Five books people are talking about this week -- or should be:
1. White Trash: The 400-Year Untold History of Class in America by Nancy Isenberg (Viking)
From the first European colonists to modern-day reality television, White Trash takes a long look at the experiences of poor whites in the United States. Isenberg, a Louisiana State University history professor and author of Fallen Founder, a biography of Aaron Burr, has a keen eye for economic class and social hierarchy, which proves invaluable for her latest subject. This is an intelligent and ambitious effort to understand a group beset for centuries by economic deprivation and powerlessness.
2. My Father & Atticus Finch: A Lawyer’s Fight for Justice in 1930s Alabama by Joseph Madison Beck (Norton)
After an African-American man was accused of raping a white woman in 1938 Alabama, a judge called on young lawyer Foster Beck to mount his defense. Even after the examining physician testified that there was no evidence of the crime, the all-white jury voted to convict. Beck, an Atlanta lawyer who teaches at Emory Law School, tells the story of the dramatic case and explores how his father’s heroic lawyering may have influenced To Kill a Mockingbird author Harper Lee, who was 12 years old when it went to trial.
3. Look at You Now: My Journey from Shame to Strength by Liz Pryor (Random House)
It wasn’t so long ago that girls who got “in trouble” outside of marriage were sent away. Just four decades ago, when she was a pregnant high school senior in an affluent suburban Chicago school, Pryor was dispatched to a home for unwed mothers in remote Indiana. She returned in time to march in her high school graduation procession, and she kept it a secret – even from her siblings. In this memoir Pryor, author of What Did I Do Wrong?: When Women Don't Tell Each Other the Friendship Is Over, focuses on her six months in the locked facility and explains how the experience, and the friendships she formed, changed and strengthened her.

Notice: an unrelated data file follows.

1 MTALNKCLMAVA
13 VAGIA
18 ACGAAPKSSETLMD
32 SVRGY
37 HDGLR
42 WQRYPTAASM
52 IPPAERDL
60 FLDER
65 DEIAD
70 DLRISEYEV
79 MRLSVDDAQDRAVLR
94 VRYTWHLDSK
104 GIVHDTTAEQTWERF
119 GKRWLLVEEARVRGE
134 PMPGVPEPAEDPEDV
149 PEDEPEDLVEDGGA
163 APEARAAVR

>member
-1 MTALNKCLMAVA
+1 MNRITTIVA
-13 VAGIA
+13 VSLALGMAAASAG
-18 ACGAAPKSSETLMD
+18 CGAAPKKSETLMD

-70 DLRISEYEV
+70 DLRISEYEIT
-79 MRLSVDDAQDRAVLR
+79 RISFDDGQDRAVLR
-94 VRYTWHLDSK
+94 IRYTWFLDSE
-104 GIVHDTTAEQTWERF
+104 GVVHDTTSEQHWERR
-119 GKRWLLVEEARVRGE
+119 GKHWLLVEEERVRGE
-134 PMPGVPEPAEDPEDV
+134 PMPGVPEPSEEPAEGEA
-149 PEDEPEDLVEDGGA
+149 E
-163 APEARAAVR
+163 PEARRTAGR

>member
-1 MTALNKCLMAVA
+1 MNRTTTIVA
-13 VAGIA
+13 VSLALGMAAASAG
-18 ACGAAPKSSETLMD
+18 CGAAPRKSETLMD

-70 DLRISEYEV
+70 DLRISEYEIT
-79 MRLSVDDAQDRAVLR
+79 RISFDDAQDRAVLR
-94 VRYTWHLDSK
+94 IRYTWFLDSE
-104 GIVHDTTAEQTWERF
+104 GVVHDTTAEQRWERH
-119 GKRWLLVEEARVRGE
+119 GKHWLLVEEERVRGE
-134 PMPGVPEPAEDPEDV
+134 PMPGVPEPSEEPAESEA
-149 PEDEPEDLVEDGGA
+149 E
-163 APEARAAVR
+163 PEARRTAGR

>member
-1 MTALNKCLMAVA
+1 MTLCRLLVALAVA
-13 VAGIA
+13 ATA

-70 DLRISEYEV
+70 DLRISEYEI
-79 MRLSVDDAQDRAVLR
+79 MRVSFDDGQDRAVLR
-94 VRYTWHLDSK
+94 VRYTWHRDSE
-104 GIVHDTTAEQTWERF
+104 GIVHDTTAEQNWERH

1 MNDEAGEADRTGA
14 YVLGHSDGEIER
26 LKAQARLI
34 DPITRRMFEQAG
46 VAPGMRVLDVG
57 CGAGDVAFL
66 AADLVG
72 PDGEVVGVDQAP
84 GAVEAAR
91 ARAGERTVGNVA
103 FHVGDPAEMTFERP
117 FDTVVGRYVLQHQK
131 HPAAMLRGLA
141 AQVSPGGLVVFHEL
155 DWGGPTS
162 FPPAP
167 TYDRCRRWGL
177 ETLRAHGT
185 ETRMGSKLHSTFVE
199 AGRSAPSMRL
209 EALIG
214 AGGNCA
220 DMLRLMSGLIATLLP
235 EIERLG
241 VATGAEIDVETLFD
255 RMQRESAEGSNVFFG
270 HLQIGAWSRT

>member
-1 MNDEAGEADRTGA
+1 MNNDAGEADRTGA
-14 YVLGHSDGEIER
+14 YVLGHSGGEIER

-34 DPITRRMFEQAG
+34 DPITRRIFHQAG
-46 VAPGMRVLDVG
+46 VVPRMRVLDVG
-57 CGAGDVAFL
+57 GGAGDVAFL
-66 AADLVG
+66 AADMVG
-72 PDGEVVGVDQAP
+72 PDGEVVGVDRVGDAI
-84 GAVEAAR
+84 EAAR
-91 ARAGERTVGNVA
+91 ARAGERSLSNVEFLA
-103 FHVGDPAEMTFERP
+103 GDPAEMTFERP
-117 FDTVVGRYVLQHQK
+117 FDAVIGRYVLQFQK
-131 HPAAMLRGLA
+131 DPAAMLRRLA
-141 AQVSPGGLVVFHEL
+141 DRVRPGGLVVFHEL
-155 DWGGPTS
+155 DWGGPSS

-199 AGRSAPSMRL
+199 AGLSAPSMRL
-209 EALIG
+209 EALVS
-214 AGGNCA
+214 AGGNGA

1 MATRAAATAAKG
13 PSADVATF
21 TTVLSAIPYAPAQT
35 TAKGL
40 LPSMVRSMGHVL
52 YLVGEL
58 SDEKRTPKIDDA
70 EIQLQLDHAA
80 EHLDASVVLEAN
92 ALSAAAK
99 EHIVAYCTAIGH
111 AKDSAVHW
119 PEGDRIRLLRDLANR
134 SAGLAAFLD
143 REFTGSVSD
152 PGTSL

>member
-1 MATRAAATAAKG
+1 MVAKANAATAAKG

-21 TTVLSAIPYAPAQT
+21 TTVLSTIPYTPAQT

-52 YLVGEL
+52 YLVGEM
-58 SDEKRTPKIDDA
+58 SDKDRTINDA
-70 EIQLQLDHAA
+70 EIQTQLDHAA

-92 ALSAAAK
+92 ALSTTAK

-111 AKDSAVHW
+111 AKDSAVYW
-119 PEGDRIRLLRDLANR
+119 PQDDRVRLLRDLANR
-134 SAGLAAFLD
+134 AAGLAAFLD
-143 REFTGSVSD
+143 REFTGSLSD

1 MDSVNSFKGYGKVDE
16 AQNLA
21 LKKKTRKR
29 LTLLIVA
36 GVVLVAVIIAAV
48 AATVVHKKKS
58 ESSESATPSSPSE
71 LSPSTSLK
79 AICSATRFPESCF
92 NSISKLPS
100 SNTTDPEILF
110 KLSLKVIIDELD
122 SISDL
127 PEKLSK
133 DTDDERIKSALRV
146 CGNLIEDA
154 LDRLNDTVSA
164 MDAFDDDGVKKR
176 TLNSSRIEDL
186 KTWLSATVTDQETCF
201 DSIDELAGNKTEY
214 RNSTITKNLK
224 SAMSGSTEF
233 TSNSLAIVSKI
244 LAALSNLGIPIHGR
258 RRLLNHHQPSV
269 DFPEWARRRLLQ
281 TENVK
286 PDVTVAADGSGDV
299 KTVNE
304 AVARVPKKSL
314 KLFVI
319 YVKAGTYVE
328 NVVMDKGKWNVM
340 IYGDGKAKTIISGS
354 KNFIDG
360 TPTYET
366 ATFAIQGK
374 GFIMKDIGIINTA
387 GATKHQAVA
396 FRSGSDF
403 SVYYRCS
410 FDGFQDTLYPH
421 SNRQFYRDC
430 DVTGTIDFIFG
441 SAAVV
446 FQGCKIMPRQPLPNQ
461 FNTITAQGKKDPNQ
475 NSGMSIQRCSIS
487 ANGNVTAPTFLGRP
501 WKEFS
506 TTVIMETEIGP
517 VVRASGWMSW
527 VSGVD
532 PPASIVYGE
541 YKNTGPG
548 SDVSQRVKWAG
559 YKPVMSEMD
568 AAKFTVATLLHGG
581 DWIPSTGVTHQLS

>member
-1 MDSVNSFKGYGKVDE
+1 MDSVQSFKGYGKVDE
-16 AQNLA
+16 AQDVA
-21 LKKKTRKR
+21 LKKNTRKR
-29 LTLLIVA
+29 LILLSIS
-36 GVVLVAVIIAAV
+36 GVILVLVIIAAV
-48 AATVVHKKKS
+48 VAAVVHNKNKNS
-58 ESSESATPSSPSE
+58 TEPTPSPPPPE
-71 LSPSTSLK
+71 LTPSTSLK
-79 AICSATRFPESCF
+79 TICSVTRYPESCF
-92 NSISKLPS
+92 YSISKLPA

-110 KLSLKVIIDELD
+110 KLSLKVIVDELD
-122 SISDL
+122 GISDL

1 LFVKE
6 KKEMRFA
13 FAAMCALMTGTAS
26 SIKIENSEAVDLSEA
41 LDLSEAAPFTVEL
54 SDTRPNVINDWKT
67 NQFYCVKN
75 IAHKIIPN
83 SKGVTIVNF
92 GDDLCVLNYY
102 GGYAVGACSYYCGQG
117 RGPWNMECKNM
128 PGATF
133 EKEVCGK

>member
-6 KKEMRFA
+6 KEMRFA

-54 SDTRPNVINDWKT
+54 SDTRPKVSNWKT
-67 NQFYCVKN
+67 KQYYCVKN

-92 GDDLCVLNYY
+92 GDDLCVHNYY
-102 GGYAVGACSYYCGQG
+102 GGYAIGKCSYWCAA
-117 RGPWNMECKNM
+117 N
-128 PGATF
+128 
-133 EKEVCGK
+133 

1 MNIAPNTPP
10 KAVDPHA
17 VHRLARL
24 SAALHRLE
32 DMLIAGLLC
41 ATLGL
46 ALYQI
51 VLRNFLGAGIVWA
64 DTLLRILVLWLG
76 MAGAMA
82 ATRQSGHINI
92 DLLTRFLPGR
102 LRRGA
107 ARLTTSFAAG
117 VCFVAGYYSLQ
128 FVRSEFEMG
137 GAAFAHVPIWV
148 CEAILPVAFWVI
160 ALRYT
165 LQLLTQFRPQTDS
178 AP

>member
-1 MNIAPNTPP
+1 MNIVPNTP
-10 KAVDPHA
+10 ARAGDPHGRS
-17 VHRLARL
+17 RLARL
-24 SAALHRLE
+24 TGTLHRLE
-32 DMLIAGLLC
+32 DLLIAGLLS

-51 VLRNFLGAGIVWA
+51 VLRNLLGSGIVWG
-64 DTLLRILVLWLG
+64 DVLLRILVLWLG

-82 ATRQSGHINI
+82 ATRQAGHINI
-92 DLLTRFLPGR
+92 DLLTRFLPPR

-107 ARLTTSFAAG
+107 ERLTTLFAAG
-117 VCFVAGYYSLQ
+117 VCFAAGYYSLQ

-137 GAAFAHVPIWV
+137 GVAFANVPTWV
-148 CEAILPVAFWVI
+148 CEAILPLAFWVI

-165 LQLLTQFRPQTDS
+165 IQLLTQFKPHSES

4. Lily and the Octopus by Steven Rowley (Simon & Schuster)
This enchanting novel opens with Ted’s introduction of Lily, his 12-year-old (84 in dog years) dachshund, and the octopus on top of her head. Ted describes how the creature clings tightly over Lily’s eye, with two arms hanging down her face like chin straps. The octopus is a vicious killer (the words “brain tumor” remain unsaid) but Ted’s narration infuses joy into this story, even as it heads to heartbreak. Lily is Ted’s best friend, and through the stories of their everyday life — her little red ball, their conversations about cute guys, her seizures, his lousy therapist, and his relationships with friends, boyfriends and family — Rowley creates a beguiling, winsome book about a friendship for the ages.
5. The Bones of Grace by Tahmimi Anam (Harper)
From the talented author of The Good Muslim and A Golden Age, this new novel centers on a woman in conflict over her identity. Anam, one of Granta’s Best British Novelists, explores cross-cultural conflict through the saga of Zubaida, her Bangladeshi-born, American-educated paleontologist protagonist. Zubaida must sort out her conflicting feelings about the two very different countries that have a claim on her — and two very different conceptions of marriage.